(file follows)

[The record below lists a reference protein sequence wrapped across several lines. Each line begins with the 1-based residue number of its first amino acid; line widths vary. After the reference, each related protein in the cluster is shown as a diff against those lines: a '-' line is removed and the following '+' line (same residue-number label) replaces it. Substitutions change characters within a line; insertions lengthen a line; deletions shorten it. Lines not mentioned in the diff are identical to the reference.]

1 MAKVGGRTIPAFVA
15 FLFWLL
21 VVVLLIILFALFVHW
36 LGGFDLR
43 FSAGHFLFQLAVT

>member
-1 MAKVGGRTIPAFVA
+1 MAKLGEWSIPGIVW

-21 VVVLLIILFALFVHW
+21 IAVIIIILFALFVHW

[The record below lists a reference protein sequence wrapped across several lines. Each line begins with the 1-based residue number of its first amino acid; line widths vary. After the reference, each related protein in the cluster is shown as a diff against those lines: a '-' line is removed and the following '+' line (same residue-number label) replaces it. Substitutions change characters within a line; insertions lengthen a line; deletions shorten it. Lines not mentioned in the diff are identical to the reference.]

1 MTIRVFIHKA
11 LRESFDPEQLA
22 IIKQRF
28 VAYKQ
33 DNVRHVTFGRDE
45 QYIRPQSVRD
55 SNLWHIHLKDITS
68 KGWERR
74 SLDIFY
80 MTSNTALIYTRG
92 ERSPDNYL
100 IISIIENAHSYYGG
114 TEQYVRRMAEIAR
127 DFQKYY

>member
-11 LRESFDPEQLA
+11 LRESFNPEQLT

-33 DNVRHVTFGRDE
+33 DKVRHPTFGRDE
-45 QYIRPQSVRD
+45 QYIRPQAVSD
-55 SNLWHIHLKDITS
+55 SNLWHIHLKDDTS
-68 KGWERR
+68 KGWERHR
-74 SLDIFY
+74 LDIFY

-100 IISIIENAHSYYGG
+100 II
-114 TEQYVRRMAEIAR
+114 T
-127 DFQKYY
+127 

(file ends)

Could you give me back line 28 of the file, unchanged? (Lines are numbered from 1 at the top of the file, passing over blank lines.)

-11 LRESFDPEQLA